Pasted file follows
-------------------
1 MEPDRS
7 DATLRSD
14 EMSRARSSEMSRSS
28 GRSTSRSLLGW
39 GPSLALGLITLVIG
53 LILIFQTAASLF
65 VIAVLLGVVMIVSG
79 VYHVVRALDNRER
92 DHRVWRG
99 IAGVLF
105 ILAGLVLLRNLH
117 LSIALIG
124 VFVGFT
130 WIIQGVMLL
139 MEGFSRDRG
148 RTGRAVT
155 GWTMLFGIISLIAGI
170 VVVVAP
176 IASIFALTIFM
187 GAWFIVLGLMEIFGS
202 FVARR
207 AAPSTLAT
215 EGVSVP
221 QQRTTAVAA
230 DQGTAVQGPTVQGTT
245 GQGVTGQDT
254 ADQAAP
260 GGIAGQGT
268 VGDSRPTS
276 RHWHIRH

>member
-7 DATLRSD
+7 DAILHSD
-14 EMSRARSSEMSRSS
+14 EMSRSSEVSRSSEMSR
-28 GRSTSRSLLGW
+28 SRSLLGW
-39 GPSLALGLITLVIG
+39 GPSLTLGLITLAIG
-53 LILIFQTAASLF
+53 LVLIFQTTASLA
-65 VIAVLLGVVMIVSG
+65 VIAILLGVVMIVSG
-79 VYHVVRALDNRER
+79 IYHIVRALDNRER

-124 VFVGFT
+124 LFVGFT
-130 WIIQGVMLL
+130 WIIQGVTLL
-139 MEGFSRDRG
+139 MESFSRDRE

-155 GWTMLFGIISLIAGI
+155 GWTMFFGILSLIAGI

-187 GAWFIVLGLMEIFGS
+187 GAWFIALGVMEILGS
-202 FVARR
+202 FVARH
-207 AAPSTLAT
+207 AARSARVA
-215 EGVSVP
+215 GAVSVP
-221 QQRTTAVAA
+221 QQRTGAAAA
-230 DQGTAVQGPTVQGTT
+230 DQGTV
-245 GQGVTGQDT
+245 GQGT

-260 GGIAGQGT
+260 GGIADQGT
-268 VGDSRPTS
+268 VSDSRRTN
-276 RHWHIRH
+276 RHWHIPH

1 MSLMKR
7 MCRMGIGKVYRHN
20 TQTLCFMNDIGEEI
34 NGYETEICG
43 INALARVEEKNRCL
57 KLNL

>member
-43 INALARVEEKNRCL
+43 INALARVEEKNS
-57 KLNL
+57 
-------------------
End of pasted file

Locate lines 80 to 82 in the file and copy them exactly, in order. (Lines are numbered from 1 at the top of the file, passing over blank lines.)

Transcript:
>member
-43 INALARVEEKNRCL
+43 INALARVEEKNS